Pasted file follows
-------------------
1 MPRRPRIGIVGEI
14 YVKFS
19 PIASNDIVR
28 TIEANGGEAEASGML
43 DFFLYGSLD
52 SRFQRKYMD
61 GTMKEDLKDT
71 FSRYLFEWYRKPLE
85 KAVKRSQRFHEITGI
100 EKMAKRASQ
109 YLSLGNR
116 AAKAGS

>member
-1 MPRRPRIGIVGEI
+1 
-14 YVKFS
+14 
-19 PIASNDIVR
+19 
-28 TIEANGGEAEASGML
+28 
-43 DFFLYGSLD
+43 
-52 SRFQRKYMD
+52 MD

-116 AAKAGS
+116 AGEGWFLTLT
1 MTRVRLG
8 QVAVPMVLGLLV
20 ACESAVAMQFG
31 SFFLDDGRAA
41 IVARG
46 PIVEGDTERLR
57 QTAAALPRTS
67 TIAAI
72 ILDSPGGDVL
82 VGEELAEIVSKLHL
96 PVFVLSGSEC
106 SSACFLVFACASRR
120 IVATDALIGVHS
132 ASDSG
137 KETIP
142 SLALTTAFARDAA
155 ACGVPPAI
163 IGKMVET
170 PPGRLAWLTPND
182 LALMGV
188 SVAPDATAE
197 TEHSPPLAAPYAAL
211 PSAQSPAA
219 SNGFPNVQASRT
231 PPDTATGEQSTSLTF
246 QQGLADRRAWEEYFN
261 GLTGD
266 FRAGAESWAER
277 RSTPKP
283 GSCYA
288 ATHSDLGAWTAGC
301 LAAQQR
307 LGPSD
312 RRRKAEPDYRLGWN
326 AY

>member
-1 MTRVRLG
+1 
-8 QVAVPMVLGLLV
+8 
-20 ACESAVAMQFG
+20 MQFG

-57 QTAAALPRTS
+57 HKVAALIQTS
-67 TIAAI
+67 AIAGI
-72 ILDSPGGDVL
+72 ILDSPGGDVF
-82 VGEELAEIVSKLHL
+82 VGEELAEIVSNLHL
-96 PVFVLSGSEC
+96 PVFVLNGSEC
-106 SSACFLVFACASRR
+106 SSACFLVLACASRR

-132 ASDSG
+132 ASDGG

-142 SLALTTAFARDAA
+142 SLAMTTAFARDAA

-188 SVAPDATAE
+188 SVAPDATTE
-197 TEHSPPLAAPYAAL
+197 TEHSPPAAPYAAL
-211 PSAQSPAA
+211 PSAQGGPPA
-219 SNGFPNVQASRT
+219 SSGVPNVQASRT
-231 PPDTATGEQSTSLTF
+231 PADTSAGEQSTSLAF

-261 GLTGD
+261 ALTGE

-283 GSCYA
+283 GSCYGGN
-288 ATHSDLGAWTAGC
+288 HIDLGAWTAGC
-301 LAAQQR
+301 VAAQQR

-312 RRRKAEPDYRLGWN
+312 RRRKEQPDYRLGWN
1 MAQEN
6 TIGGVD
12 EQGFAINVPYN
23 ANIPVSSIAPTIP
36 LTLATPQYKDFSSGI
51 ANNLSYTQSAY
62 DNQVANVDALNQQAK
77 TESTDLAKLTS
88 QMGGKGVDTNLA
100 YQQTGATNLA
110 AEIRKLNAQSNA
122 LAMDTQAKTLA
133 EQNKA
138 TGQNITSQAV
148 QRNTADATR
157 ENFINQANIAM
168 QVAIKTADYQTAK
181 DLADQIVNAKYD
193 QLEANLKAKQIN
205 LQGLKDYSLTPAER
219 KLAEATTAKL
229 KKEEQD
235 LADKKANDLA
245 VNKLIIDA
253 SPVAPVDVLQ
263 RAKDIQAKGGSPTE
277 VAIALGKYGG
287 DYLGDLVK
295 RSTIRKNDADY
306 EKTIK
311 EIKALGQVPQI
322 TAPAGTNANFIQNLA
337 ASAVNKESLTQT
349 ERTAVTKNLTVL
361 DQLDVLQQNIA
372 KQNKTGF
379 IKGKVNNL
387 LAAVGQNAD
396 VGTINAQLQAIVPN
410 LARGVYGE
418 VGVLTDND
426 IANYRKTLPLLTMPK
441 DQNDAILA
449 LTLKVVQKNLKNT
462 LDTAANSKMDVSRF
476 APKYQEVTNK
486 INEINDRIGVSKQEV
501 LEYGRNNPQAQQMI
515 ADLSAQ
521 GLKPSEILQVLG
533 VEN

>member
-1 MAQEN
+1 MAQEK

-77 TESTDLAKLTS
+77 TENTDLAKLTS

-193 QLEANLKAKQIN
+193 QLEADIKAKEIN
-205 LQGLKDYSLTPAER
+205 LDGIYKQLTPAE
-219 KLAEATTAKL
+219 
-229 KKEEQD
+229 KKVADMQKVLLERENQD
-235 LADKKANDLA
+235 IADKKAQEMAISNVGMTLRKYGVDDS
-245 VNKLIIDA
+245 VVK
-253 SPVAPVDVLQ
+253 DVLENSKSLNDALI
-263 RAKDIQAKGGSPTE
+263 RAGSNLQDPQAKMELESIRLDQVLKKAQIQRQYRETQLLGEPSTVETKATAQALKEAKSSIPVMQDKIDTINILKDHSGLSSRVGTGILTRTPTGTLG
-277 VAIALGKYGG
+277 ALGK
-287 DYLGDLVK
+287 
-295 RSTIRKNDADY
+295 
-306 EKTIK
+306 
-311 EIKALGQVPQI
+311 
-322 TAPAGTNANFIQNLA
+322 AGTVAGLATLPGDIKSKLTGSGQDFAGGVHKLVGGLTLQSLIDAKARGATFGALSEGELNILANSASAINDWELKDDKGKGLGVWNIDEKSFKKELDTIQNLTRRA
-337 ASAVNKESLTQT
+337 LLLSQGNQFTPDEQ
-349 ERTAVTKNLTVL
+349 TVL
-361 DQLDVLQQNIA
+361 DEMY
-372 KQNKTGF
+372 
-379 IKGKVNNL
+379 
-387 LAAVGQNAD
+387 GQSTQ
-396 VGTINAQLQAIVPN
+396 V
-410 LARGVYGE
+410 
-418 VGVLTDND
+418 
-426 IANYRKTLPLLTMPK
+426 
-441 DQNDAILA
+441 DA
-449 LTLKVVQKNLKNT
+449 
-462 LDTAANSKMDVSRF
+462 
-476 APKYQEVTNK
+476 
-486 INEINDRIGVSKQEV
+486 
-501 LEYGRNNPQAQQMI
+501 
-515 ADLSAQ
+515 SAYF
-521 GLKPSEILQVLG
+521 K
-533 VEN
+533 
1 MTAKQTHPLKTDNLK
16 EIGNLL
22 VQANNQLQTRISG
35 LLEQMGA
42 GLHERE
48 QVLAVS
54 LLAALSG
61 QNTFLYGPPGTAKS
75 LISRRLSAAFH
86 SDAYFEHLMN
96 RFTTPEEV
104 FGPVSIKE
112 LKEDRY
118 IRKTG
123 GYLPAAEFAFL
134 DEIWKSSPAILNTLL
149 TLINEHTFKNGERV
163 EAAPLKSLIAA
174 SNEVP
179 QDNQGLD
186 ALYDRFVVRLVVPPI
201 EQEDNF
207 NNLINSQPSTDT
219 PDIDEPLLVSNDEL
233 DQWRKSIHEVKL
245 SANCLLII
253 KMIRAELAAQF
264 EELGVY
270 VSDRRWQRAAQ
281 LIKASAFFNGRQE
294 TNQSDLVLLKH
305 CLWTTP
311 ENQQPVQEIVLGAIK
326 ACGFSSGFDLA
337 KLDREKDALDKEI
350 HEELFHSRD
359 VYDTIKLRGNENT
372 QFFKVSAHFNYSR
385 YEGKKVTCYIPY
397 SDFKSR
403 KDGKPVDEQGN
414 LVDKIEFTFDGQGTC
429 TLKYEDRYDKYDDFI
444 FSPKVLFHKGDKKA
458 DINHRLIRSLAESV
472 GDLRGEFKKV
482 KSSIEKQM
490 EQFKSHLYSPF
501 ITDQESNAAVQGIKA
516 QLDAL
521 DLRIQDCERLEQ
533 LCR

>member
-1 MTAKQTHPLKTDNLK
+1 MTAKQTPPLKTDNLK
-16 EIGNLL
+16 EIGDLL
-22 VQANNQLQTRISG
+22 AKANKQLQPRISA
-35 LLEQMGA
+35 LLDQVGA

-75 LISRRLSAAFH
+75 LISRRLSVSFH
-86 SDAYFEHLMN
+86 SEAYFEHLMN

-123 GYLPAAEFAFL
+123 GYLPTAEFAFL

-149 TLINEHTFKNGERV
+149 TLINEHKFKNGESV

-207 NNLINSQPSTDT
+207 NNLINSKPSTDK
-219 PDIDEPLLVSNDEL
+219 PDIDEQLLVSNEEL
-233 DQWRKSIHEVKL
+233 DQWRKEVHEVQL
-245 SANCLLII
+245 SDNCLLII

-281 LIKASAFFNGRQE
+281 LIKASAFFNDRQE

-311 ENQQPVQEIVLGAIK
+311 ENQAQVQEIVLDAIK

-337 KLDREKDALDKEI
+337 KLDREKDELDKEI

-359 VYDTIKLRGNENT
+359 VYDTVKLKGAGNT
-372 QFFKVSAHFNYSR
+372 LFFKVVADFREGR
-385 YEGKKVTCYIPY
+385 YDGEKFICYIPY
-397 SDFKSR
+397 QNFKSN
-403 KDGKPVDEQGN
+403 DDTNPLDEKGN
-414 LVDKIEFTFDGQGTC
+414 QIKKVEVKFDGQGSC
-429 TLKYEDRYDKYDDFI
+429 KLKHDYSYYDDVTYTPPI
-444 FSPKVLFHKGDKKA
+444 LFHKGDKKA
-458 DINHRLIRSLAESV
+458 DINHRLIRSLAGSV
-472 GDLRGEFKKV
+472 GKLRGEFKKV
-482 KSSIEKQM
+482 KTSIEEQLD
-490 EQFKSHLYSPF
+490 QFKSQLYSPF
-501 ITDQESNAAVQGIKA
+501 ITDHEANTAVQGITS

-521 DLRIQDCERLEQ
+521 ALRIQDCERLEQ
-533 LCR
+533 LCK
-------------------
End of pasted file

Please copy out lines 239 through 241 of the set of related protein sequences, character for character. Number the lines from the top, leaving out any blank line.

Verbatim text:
104 FGPVSIKE
112 LKEDRY
118 IRKTG